Engineering Algorithms for Solving Geometric and Graph Problems on Large Data Sets
Cosgaya Lozano, Adan Jose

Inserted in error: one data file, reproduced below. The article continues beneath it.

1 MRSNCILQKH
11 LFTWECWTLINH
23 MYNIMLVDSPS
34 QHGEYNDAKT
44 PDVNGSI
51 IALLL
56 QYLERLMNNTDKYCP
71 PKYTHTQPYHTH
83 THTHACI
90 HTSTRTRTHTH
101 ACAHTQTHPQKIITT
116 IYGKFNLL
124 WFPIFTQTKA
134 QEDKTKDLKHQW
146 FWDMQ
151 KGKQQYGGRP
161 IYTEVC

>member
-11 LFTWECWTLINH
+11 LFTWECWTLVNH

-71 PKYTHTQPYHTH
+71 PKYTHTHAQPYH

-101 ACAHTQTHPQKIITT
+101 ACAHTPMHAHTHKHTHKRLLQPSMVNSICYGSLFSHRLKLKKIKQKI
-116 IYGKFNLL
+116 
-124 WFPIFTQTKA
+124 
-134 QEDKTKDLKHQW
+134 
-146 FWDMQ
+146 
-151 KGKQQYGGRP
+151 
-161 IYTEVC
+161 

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This thesis focuses on the engineering of algorithms for massive data sets. In recent years, massive data sets have become ubiquitous and existing computing applications, for the most part, cannot handle these data sets efficiently: either they crash or their performance degrades to a point where they take unacceptably long to process the input. Parallel computing and I/O-efficient algorithms provide the means to process massive amounts of data efficiently. The work presented in this thesis makes use of these techniques and focuses on obtaining practically efficient solutions for specific problems in computational geometry and graph theory. We focus our attention first on skyline computations. This problem arises in decision-making applications and has been well studied in computational geometry and also by the database community in recent years. Most of the previous work on this problem has focused on sequential computations using a single processor, and the algorithms produced are not able to efficiently process data sets beyond the capacity of main memory. Such massive data sets are becoming more common; thus, parallelizing the skyline computation and eliminating the I/O bottleneck in large-scale computations is increasingly important in order to retrieve the results in a reasonable amount of time. Furthermore, we address two fundamental problems of graph analysis that appear in many application areas and which have eluded efforts to develop theoretically I/O-efficient solutions: computing the strongly connected components of a directed graph and topological sorting of a directed acyclic graph. To approach these problems, we designed algorithms, developed efficient implementations and, using extensive experiments, verified that they perform well in practice. Our solutions are based on well understood algorithmic techniques. The experiments show that, even though some of these techniques do not lead to provably efficient algorithms, they do lead to practically efficient heuristic solutions. In particular, our parallel algorithm for skyline computation is based on divide-and-conquer, while the strong connectivity and topological sorting algorithms use techniques such as graph contraction, the Euler technique, list ranking, and time-forward processing.